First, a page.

A recent online article I came across discussed the interesting issue of whether a spouse’s job loss has an impact on whether the parties will divorce. The author related anecdotally his own experience in having been laid off and how he believed this job loss had served as the catalyst for his divorce.
The article described how the author’s subsequent job search dragged out despite his best efforts and how his wife, understandably, became more and more concerned for the family. In this regard, he related how his wife became more tense and fearful, which led to stress between the two of them. Continue reading “Employment and its Influence on Divorce”→
Frequently during a matrimonial litigation, there is one spouse who wants the marital home sold immediately (e.g., the husband who moved out of the home) and one spouse who wants to wait to sell the home (e.g., the wife with the children). Can the husband force the sale of the home over the wife’s objection? The answer, as you might expect, is: sometimes. But those “sometimes” have more to do with the financial condition of the family than of the individual preference of the one party who wants to sell.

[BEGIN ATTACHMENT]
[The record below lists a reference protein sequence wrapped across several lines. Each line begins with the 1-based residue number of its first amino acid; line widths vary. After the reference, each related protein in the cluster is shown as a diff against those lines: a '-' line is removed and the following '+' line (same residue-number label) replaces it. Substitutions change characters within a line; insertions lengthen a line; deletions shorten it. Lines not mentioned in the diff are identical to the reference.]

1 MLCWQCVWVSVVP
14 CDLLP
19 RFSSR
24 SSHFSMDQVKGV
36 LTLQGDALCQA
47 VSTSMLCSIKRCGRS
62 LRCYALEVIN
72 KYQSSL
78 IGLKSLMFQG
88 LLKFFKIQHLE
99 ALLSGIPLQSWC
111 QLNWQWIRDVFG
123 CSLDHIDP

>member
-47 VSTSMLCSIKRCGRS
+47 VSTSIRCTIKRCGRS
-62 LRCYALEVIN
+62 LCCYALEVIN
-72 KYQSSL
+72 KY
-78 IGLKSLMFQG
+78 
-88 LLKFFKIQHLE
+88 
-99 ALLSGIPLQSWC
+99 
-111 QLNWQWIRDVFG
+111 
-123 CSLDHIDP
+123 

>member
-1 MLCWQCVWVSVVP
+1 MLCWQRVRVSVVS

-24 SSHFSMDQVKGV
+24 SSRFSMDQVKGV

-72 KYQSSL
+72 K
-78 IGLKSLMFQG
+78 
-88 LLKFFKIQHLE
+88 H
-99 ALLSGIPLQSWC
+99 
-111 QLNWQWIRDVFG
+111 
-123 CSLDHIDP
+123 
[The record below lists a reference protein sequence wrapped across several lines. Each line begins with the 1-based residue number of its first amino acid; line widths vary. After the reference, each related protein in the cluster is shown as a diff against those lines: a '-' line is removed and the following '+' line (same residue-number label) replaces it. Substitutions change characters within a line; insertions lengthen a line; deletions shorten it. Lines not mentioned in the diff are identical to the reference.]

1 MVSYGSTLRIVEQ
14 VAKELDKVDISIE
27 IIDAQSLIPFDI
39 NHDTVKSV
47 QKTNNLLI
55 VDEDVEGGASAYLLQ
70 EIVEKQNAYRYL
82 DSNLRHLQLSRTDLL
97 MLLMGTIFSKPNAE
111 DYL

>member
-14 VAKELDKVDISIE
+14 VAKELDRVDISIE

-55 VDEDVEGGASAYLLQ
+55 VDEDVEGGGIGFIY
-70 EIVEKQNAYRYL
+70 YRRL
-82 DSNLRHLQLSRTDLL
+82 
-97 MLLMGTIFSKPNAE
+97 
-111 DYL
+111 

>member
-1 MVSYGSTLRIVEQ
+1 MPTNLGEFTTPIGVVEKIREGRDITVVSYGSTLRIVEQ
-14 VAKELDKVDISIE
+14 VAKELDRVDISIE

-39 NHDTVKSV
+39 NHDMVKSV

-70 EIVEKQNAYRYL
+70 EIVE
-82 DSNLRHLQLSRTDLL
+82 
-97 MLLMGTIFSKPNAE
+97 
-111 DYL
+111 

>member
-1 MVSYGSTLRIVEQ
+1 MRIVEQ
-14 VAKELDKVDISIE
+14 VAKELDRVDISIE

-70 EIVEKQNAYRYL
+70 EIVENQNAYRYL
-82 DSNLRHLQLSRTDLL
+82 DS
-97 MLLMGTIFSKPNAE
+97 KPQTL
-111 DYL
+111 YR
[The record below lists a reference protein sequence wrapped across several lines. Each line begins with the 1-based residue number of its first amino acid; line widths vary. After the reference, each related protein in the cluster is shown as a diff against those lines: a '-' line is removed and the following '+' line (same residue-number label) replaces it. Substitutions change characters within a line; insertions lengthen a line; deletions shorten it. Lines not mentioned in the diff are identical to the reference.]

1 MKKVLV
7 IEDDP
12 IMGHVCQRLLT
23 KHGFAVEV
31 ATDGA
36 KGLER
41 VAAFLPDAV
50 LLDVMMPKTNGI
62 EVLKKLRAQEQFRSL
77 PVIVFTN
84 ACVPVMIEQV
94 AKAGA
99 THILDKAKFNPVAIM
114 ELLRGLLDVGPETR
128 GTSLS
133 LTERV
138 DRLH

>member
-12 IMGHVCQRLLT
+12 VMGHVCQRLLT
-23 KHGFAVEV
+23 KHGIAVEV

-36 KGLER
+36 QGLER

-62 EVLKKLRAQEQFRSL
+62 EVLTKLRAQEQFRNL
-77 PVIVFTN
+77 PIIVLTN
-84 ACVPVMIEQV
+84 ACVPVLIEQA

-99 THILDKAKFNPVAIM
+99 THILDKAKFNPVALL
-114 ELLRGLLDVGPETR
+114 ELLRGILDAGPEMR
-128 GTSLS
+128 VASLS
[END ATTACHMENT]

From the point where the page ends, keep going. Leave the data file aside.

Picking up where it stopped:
Generally, it is true that a Court will not order a final distribution or sale of an asset until time of judgment. But if it is clear to the Court that this house is “underwater” and that this family does not have the financial means to maintain the house and pay the mortgage, a Court will often direct that the house be sold. The thought process is that the parties’ assets should be preserved to the extent possible. If foreclosure proceedings have already commenced, the likelihood of a Court-ordered sale become much higher than if there are no foreclosure proceedings. In fact, in these economic times, the short-sale of a home may be a prudent business decision that may help salvage limited marital assets.
In the past, the equity in the marital home was often the parties’ most significant asset. The equity in the marital home was used to offset value in other assets for purposes of asset division. In the current real estate market, however, given the drastic reduction in property values and the frequent inability to sell at any “reasonable” price, the marital home (or any other real estate subject to equitable distribution) may instead become a liability, not an asset. Instead of wanting to keep the asset, the parties may be fighting over who is responsible to financially maintain that property.